For now, it just feels good to have some clean space on the desk.  It allows me to feel more productive and less stressed when I sit down.  Once the shelves and floorspace around the desk are finished, I’ll have finally recaptured my workspace at home.

Operation Organize

This is my desk:

As you can see, I have a serious problem.  Organization is something I’ve struggled with for basically my entire life.  In the past year, after encountering Lifehacker and then reading (by their recommendation) “Getting Things Done” by David Allen, I’ve come to an actual appreciation for continual organization.  This appreciation has been applied to my desk and workspace at work (picture not available), but, as can be noted by the picture above, I haven’t taken the principles home.

My wife, who is wonderful, did her best to try to help me with some organization by setting up areas of my desk to put things.  It didn’t quite work for me.  I think I need an enclosed space to put things in, or they spread.  I hope to pick up a couple of supplies in the next week that will help me reorganize and fix the desk.  My goal is to strip down the desktop to a minimalist fashion, with only the necessary items there, move some of the non-essentials nearby, and then go through the GTD process on everything else.

Hopefully I’ll have an updated picture of the new and improved desk in the next few weeks.  I’m looking forward to being able to write/read/play while not feeling like my desk could eat me or bury me at any time.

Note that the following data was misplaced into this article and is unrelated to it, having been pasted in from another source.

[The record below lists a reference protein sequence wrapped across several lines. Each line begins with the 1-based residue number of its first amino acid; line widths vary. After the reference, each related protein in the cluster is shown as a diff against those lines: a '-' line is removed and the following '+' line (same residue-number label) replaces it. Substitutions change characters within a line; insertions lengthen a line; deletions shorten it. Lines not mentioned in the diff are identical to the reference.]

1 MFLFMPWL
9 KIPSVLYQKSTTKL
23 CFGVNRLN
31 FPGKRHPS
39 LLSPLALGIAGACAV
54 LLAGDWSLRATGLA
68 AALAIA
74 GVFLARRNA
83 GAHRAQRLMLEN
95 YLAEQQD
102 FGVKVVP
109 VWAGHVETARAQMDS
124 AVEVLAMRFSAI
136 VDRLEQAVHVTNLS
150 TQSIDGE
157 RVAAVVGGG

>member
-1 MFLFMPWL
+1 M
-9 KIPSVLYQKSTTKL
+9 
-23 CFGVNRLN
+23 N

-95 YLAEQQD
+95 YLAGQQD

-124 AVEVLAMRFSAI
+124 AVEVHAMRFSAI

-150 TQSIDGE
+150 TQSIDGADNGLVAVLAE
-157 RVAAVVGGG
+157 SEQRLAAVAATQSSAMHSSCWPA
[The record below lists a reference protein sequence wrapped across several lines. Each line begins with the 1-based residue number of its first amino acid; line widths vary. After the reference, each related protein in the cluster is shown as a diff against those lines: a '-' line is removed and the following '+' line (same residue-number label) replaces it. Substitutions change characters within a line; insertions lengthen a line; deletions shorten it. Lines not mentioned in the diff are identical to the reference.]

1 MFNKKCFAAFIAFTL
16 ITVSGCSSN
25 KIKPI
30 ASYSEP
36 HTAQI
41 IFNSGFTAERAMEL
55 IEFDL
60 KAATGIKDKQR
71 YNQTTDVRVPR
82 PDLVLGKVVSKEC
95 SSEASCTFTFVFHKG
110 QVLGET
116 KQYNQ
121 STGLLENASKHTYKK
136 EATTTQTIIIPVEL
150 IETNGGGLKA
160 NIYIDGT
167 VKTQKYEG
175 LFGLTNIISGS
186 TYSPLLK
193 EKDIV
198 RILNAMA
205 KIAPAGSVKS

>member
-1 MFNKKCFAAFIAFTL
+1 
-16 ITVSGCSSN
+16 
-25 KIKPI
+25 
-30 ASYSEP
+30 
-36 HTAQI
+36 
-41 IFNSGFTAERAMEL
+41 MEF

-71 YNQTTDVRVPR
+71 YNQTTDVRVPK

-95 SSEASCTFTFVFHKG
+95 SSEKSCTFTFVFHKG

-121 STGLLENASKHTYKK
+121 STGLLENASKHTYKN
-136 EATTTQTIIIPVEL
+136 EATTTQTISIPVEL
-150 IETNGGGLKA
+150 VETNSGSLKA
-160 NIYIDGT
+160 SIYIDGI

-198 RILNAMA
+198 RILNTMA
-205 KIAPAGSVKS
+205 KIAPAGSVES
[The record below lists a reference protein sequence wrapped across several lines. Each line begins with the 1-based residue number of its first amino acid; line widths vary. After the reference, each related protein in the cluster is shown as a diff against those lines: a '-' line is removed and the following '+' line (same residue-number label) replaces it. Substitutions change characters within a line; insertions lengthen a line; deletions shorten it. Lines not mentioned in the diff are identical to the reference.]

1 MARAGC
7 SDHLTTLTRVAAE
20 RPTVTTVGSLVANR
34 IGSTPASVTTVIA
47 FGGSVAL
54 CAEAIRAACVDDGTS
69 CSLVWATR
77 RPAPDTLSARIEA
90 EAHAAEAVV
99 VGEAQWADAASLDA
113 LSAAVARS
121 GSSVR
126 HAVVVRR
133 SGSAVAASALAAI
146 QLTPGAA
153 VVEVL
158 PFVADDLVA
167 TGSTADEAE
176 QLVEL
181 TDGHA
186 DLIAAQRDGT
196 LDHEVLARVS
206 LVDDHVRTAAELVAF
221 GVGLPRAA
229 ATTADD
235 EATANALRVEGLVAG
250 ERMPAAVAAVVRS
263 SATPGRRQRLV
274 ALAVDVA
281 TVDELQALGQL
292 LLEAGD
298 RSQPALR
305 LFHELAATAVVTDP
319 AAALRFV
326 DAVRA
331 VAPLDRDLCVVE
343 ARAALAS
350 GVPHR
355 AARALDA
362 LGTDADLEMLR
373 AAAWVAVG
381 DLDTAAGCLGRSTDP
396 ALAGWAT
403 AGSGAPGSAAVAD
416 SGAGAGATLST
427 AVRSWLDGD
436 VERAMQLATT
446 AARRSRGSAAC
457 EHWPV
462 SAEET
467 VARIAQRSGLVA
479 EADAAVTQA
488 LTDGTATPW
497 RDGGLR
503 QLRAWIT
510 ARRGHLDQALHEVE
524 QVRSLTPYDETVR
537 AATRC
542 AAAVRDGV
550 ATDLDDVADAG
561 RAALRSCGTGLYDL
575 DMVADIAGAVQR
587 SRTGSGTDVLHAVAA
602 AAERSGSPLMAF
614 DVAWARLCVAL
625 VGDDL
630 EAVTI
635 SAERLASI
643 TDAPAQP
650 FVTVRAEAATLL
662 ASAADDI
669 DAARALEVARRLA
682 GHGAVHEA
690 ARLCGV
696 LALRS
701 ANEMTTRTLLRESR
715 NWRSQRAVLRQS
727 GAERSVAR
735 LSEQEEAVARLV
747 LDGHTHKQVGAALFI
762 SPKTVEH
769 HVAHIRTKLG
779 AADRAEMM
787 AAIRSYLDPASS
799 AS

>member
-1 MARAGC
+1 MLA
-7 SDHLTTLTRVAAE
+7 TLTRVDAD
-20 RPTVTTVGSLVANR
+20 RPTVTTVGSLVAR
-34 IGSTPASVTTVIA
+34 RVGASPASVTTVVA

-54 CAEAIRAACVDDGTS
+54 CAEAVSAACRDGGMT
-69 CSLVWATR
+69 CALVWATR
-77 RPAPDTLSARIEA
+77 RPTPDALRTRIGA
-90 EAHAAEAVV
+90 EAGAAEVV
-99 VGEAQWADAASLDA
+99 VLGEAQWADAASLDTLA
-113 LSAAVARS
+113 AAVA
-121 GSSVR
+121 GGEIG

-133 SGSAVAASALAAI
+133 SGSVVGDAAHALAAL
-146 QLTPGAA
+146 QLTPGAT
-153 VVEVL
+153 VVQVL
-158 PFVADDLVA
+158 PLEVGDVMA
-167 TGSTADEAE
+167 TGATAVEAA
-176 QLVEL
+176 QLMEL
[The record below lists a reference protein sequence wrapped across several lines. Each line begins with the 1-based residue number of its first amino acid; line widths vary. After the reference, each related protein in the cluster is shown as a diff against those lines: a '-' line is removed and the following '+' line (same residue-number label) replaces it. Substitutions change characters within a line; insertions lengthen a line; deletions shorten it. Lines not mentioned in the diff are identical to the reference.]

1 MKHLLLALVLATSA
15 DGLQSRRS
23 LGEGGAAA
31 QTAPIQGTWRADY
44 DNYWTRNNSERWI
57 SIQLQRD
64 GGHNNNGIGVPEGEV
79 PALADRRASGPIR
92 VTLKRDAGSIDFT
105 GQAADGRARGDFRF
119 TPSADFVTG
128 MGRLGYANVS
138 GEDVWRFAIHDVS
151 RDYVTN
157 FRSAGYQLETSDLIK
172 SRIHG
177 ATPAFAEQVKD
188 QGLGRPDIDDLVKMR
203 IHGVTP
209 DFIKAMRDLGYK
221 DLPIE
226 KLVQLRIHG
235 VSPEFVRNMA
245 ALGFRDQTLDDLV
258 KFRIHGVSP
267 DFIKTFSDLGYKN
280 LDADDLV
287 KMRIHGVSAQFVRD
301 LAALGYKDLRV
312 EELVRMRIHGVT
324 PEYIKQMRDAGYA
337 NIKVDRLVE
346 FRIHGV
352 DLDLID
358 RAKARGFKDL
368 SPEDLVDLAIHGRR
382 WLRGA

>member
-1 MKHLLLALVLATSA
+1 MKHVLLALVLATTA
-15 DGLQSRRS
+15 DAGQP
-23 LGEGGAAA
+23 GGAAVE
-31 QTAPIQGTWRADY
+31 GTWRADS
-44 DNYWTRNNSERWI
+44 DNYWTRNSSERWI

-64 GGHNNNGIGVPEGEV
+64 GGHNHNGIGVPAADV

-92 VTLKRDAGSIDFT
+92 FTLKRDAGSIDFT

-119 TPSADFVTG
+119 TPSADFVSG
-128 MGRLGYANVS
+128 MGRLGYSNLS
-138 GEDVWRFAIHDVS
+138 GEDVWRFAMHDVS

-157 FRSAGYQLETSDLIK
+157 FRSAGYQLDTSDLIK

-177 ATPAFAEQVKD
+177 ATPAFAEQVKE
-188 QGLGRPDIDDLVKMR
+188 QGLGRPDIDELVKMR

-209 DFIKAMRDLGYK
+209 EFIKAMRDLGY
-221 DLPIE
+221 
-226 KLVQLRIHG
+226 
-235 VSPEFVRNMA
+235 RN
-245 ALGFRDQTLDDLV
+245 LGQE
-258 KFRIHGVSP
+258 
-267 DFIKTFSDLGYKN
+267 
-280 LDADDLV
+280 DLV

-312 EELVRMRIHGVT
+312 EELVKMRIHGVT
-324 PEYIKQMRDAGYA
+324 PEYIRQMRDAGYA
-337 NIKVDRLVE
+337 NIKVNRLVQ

Lazy Consumption

I should preface the following by pointing out that I generally don’t like writing posts about how I’m not good at writing posts.  I’ve written enough of that post type, and considering my track record, if I was to write posts full of pathetic half excuses for not writing more consistently, that would be half the posts here.  So we’ll skip the excuses.

The other day, I posted to Twitter:

When I’m at work, I think “I should really write some blog posts.” When I’m home in front of my computer, I play games instead. Typical me.

I continued to ask this question, and I’m still not totally sure on the answer, but a recent article on the Art of Manliness has added another piece to the solution.  Brett and Kate McKay discuss the fact the one of the aspects of maturity for the modern man is a transition from consumer to creator.  Their argument is that a man invests and creates something himself rather than limiting himself to the choices laid out by a consumerist society.

To say it a different way, a man gives of himself and a boy takes for himself.  Because of my personal beliefs, I believe there’s more to it than just creator vs. consumer, but the point is extremely valid and one I can take to heart.  My desire to write here and other places, to learn how to build a website, and more is constantly battling with my desire to sit on my butt and play a computer game.

That’s not to say that it’s not ok to relax and enjoy a game, either during some down time for myself or with my wife on the Wii.  But when the day blurs together, you’re tired, and your primary thought is, “I really could just sit down and play a game for a while,” it’s time to rethink some things.  So the rethinking begins.  Will I invest my time in myself and laziness by playing more video games alone?  Or will I invest time into my family, activities that benefit others as well as me, and hobbies that involve creating rather than consuming?